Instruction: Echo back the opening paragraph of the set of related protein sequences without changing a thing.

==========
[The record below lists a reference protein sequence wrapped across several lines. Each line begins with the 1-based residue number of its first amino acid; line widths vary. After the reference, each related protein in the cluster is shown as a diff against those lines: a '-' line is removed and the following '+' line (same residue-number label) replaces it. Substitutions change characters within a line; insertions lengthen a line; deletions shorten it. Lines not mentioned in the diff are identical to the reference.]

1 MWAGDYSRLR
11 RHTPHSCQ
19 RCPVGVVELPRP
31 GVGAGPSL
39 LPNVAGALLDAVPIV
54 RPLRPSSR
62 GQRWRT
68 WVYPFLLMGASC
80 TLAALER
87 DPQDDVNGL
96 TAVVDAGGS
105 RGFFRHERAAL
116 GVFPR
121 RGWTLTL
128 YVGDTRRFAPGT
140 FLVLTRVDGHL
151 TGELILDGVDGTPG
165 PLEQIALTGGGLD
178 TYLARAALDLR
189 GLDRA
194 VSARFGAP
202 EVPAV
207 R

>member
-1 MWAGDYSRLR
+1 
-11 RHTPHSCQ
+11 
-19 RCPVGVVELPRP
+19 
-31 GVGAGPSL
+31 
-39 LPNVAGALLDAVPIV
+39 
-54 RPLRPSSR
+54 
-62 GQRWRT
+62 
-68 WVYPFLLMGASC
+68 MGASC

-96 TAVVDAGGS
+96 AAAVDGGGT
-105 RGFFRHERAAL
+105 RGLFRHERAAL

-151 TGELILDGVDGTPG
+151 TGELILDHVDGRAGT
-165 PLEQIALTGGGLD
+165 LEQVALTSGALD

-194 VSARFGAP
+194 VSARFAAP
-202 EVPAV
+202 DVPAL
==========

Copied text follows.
[The record below lists a reference protein sequence wrapped across several lines. Each line begins with the 1-based residue number of its first amino acid; line widths vary. After the reference, each related protein in the cluster is shown as a diff against those lines: a '-' line is removed and the following '+' line (same residue-number label) replaces it. Substitutions change characters within a line; insertions lengthen a line; deletions shorten it. Lines not mentioned in the diff are identical to the reference.]